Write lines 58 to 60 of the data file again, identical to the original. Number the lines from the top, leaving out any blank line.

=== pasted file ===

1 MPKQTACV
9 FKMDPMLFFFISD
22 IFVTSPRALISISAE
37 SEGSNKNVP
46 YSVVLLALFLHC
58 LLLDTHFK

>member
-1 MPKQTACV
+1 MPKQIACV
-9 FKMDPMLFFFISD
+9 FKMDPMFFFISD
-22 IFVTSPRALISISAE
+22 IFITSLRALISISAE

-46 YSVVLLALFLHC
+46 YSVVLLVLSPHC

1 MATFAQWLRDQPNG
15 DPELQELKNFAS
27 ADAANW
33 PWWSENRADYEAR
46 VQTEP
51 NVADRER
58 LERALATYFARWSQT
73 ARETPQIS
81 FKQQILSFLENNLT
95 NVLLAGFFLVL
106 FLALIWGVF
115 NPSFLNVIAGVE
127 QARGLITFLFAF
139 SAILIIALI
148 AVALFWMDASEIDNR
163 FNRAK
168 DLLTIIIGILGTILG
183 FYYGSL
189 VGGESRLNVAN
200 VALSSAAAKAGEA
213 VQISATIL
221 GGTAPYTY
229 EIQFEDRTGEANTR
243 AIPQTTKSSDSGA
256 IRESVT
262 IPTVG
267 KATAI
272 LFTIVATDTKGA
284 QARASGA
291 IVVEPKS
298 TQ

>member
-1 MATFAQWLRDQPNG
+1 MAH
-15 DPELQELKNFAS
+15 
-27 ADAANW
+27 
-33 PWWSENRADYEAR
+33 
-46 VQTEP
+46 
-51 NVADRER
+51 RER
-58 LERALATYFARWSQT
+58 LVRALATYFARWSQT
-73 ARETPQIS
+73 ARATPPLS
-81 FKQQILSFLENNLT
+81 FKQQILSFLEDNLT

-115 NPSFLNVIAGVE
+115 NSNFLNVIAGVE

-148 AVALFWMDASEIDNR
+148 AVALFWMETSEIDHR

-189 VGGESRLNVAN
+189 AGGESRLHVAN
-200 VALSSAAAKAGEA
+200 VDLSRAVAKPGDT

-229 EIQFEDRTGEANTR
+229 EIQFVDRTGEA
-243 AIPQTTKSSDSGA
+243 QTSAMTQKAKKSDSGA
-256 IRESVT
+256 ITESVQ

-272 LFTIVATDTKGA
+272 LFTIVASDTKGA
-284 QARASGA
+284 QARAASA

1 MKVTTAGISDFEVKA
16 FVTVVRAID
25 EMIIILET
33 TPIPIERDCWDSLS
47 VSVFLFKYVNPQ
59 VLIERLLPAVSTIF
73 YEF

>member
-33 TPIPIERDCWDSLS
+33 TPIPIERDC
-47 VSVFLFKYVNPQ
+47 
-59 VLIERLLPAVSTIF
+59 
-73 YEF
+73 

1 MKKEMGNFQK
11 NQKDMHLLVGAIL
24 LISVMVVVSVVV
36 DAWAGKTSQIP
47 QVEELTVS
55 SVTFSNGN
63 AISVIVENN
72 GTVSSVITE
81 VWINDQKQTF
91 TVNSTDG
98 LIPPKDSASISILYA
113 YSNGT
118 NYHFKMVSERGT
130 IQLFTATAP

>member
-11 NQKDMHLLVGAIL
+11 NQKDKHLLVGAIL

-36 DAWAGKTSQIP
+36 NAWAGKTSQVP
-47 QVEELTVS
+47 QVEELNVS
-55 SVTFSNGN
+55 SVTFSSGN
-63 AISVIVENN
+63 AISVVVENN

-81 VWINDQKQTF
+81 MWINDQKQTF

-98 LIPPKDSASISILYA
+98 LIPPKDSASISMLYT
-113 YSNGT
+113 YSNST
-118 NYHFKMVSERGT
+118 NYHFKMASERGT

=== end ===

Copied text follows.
-51 NVADRER
+51 RER
-58 LERALATYFARWSQT